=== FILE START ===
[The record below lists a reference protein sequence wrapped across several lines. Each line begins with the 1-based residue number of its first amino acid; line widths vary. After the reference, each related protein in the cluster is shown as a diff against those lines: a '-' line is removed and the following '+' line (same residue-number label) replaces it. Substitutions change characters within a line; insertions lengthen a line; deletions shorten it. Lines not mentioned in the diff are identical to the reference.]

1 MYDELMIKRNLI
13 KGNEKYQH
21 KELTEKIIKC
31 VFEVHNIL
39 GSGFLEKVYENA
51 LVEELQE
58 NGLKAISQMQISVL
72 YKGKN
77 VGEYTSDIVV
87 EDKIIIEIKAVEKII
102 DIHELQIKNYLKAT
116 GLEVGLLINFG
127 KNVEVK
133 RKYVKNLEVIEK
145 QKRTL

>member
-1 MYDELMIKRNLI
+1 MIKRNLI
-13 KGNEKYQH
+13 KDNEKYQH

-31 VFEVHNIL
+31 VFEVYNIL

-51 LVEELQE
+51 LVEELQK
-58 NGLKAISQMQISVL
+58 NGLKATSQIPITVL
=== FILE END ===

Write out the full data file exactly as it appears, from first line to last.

[The record below lists a reference protein sequence wrapped across several lines. Each line begins with the 1-based residue number of its first amino acid; line widths vary. After the reference, each related protein in the cluster is shown as a diff against those lines: a '-' line is removed and the following '+' line (same residue-number label) replaces it. Substitutions change characters within a line; insertions lengthen a line; deletions shorten it. Lines not mentioned in the diff are identical to the reference.]

1 MYDELMIKRNLI
13 KGNEKYQH
21 KELTEKIIKC
31 VFEVHNIL
39 GSGFLEKVYENA
51 LVEELQE
58 NGLKAISQMQISVL
72 YKGKN
77 VGEYTSDIVV
87 EDKIIIEIKAVEKII
102 DIHELQIKNYLKAT
116 GLEVGLLINFG
127 KNVEVK
133 RKYVKNLEVIEK
145 QKRTL

>member
-1 MYDELMIKRNLI
+1 MIKRNLI
-13 KGNEKYQH
+13 KDNEKYQH

-31 VFEVHNIL
+31 VFEVYNIL

-51 LVEELQE
+51 LVEELQK
-58 NGLKAISQMQISVL
+58 NGLKATSQIPITVL